Yes, the IRCC allows certain concessions if you fail the citizenship test but meet the rest of the qualifications for Citizenship. A second, longer test may be scheduled sometime after your first test. 

If you fail to clear this second test, the IRCC will send a notice to attend a hearing with a citizenship official. This hearing can be conducted in person or by videoconference and is used to assess your knowledge of Canada and other requirements for Citizenship. 

If you fail to pass this third step, your application is rejected. 

However, this does not close your door to Canadian Citizenship, as candidates are free to re-apply. 

What is the Oath of Citizenship and ceremony? 

If everything goes well with your test and your candidacy is approved, the IRCC will contact you with the details of the date, time and location for your citizenship ceremony.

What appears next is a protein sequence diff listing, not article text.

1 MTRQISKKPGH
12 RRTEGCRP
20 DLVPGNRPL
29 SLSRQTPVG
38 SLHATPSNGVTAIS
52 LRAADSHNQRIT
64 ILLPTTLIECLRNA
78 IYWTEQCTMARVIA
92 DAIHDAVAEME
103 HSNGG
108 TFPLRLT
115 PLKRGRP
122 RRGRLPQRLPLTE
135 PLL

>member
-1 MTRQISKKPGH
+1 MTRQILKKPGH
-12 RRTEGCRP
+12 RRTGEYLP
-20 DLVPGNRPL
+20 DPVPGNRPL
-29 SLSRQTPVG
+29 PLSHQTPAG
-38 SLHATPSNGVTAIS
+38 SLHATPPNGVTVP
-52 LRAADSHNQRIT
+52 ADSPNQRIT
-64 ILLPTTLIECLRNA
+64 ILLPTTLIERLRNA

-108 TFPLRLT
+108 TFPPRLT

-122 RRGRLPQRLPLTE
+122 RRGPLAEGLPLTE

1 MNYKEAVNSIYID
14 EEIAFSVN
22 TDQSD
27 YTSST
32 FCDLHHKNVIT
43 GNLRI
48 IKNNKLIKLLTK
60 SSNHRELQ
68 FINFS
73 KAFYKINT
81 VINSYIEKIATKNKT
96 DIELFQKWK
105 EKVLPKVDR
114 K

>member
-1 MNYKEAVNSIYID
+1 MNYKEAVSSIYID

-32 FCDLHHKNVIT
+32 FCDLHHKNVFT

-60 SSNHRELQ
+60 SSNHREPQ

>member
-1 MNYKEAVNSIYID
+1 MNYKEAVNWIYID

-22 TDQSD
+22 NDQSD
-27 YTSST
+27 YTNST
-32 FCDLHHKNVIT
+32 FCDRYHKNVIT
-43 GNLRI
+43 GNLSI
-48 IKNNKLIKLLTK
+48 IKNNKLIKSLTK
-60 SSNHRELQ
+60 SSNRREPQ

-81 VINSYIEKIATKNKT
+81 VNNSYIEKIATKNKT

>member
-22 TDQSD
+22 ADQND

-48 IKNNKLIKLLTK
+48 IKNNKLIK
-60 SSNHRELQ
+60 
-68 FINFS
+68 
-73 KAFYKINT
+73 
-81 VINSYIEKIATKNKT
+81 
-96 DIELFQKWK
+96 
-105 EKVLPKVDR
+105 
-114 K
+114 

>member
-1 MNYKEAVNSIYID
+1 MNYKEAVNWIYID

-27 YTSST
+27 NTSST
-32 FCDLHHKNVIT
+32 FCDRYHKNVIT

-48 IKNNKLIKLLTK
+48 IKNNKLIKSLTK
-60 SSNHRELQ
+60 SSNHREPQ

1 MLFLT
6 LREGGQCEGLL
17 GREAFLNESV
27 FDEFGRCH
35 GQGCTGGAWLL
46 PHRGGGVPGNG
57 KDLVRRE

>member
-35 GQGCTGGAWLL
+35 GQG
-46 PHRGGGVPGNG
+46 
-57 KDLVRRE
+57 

All candidates must take the Oath of Citizenship during this ceremony to confirm their Canadian Citizenship. You will also receive a citizenship certificate and be required to sign the Oath or Affirmation of Citizenship form and sing the Canadian National Anthem. The candidate is now officially a Canadian citizen. 

We hope to see you contribute with your opinions and observations on the process. Sharing your experiences as a first-time applicant or a Canadian citizen will help many others in the same shoes. 

Janggoulal Sitlhou

Janggoulal Sitlhou

Janggoulal Sitlhou is a content writer with SettleCanada. He is a Political Sciences graduate and a keen follower of international affairs and contemporary history. He has a background in publishing and regularly dabbles in writing and game development projects. Janggoulal currently writes on issues related to Canadian Immigration.